It’s normal for them to spend time together in the living room.  Mom and Dad enjoy watching sitcoms while the children play an online game together after completing their homework. The children share a common interest in the game, so they get along well. The game includes Player-vs-Player (PvP) team mode in which the children excel.

It’s normal for the Smith family to pick up donuts from the local bakery for breakfast. They usually buy 1 dozen and any leftovers remain on a large plate with a glass cover set on the kitchen counter. The donuts are a convenient snack and oftentimes they can get another meal out of them without having to make an additional trip to the bakery.

The Smith family regularly has dessert after dinner. Grandma and Grandpa Smith live a short drive away, and many evenings they will join the family for dinner.In addition to getting spend quality time together, everyone gets to enjoys the homemade pies Grandma bakes. Pecan and apple are her specialties and they’re genuinely better than what you’d find at most restaurants and bakeries.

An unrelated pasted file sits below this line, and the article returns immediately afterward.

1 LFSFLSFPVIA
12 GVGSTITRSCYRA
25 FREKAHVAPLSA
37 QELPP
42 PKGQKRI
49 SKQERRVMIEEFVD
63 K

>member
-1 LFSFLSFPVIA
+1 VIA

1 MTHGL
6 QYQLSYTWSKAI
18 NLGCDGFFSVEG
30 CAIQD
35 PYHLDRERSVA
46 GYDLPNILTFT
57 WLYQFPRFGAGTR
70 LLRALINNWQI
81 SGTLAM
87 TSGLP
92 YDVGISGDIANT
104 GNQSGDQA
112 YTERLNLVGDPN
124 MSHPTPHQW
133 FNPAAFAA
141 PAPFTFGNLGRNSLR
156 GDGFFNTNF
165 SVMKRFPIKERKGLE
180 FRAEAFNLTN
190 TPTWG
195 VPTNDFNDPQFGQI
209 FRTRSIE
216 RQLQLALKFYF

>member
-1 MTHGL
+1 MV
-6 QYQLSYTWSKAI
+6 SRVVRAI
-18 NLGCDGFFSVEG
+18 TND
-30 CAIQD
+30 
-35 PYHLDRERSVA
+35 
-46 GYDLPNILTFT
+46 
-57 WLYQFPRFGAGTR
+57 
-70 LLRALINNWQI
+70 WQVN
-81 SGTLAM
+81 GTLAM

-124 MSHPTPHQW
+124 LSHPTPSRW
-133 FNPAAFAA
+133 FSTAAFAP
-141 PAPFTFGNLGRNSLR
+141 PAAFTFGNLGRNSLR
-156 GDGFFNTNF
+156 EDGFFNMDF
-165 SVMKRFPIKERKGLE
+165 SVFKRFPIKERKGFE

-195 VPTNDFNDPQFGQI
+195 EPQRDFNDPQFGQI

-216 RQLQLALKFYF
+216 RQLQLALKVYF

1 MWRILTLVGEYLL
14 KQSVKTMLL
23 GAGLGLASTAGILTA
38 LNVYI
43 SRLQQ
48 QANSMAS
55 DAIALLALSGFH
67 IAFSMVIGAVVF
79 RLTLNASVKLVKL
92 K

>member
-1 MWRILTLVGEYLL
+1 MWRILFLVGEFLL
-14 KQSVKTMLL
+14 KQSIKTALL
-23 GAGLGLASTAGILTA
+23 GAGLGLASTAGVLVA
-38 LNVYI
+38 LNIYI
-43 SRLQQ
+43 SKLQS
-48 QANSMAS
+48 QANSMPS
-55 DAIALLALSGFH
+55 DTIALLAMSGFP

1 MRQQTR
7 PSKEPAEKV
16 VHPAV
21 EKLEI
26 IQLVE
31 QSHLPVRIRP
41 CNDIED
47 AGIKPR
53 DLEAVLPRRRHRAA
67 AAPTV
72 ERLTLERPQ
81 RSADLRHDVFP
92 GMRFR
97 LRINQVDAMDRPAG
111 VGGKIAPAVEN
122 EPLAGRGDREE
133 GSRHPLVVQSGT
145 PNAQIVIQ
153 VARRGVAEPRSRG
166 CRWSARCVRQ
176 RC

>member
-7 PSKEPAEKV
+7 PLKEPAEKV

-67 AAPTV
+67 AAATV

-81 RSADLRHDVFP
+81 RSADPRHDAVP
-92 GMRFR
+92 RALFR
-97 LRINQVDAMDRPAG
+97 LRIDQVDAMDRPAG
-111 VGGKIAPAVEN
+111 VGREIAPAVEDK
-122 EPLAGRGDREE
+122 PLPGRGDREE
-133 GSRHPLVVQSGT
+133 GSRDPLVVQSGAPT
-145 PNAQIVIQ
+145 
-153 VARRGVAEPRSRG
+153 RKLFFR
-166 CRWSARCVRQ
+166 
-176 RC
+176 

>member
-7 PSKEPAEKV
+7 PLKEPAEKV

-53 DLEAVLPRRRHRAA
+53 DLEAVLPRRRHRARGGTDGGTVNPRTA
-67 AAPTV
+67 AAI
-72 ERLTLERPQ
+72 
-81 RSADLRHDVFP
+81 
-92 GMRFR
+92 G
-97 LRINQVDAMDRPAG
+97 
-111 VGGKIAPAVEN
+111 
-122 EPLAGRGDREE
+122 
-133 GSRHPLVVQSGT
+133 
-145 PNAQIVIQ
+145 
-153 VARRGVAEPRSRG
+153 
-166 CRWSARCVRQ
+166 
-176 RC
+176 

Snacks are easy to access in the Smith household. When their favorite snacks go on sale, they stock up. They do this with other foods too: there’s always a variety of chips, sweets, and shelf-stable foods like snack cakes (Little Debbie Oatmeal Cream Pies anyone hnnnnnng?) and granola bars in their house.


Mrs. Smith loves to bake too. It’s normal to see some sort of baked food (brownies or some other type of bar) on the counter-top in the kitchen.  The house usually smells great and it’s easy to grab a treat as you walk by.

Members of the Smith family struggle with weight as well as some related health conditions.